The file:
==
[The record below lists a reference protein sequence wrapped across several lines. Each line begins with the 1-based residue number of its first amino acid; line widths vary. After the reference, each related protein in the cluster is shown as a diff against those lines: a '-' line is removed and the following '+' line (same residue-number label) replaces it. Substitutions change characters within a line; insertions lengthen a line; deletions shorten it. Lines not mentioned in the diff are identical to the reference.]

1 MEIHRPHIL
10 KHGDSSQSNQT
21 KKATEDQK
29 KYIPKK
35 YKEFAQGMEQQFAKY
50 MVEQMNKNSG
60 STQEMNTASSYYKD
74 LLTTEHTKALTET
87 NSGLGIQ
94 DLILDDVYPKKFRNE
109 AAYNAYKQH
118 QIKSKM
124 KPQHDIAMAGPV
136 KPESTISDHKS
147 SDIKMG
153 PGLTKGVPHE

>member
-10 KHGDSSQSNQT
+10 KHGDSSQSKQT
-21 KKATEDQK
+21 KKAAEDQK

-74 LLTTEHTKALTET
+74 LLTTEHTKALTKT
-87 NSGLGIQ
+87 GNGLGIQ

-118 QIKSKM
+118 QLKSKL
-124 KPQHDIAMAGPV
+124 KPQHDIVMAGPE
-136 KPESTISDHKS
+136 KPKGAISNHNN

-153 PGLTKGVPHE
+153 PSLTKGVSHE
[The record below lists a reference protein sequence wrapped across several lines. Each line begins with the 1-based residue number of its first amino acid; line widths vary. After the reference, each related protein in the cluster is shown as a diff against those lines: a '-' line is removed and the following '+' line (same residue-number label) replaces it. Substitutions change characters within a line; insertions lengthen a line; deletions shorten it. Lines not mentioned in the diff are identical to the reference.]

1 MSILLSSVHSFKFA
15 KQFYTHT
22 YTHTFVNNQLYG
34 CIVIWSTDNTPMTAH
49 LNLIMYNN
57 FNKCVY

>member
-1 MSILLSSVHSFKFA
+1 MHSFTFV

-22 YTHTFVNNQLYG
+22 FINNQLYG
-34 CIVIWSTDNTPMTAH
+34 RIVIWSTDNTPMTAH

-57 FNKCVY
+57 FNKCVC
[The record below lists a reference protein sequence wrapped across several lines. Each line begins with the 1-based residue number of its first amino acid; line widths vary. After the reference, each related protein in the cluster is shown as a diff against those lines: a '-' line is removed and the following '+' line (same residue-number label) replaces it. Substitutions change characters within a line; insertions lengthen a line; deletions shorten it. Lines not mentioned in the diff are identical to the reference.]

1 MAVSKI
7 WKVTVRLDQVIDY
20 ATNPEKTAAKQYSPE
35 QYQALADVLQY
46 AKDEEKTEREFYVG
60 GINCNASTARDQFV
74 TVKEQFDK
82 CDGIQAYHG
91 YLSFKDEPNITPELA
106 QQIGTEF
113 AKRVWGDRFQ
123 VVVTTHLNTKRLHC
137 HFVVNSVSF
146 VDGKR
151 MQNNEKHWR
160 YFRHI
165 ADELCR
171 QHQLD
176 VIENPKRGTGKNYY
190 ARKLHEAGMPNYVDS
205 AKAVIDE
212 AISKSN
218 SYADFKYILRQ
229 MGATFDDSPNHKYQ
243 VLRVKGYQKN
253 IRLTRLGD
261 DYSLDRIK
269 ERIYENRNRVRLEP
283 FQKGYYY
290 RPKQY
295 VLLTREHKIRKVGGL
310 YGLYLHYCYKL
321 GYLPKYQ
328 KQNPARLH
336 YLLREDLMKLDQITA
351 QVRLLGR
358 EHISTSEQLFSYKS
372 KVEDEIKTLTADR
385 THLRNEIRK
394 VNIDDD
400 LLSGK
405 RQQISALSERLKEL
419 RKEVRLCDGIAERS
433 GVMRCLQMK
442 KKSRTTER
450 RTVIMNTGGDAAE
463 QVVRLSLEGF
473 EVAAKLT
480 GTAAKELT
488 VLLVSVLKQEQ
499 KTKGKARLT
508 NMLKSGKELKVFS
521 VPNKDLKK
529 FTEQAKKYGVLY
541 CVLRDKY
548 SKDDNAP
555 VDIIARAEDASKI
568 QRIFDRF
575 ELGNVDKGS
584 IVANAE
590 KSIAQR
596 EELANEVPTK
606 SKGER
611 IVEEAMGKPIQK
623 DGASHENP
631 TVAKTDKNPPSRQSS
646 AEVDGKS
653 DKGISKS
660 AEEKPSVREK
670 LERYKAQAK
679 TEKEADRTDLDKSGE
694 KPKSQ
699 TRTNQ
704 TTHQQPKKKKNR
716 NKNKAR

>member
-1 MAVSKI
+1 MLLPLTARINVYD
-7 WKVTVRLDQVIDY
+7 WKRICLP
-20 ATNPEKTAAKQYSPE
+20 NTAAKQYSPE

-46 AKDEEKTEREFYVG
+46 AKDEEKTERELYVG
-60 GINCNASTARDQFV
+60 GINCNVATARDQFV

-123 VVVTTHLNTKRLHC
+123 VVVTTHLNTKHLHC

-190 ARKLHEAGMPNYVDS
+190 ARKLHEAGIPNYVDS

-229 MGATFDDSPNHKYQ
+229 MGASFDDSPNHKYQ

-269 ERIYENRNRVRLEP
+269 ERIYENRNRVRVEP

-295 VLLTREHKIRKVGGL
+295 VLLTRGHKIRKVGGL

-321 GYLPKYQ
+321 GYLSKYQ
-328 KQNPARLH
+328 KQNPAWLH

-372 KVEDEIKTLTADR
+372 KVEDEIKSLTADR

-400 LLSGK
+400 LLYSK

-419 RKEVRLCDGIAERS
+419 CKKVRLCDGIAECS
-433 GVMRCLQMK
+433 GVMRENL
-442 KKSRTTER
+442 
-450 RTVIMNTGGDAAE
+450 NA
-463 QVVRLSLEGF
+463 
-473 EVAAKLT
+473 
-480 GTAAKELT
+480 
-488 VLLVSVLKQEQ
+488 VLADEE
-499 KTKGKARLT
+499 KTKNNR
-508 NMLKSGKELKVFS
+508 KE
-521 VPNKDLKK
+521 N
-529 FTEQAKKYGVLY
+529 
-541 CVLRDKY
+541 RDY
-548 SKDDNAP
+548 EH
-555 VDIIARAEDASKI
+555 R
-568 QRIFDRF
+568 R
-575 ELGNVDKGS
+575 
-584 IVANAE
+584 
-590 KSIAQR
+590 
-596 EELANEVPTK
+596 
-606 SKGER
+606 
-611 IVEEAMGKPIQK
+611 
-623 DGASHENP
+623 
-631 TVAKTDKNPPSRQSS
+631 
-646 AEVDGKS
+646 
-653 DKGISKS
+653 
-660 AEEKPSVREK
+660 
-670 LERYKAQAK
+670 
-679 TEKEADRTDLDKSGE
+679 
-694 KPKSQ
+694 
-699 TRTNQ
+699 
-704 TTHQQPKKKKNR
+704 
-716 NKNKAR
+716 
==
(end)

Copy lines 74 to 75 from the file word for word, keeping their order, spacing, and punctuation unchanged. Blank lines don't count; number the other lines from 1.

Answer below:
218 SYADFKYILRQ
229 MGATFDDSPNHKYQ